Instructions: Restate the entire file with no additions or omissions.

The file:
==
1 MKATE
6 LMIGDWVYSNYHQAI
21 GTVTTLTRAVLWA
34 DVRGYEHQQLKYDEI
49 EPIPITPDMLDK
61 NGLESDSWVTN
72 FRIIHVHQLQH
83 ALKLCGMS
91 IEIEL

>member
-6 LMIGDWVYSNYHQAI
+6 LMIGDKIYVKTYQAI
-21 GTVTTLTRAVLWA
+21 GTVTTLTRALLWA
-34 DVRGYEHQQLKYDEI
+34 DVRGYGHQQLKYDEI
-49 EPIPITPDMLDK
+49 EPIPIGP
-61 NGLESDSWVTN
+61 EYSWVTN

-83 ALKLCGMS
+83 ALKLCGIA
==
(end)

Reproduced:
1 MKATE
6 LMIGDWVYSNYHQAI
21 GTVTTLTRAVLWA
34 DVRGYEHQQLKYDEI
49 EPIPITPDMLDK
61 NGLESDSWVTN
72 FRIIHVHQLQH
83 ALKLCGMS
91 IEIEL

>member
-6 LMIGDWVYSNYHQAI
+6 LMIGDKIYVKTYQAI
-21 GTVTTLTRAVLWA
+21 GTVTTLTRALLWA
-34 DVRGYEHQQLKYDEI
+34 DVRGYGHQQLKYDEI
-49 EPIPITPDMLDK
+49 EPIPIGP
-61 NGLESDSWVTN
+61 EYSWVTN

-83 ALKLCGMS
+83 ALKLCGIA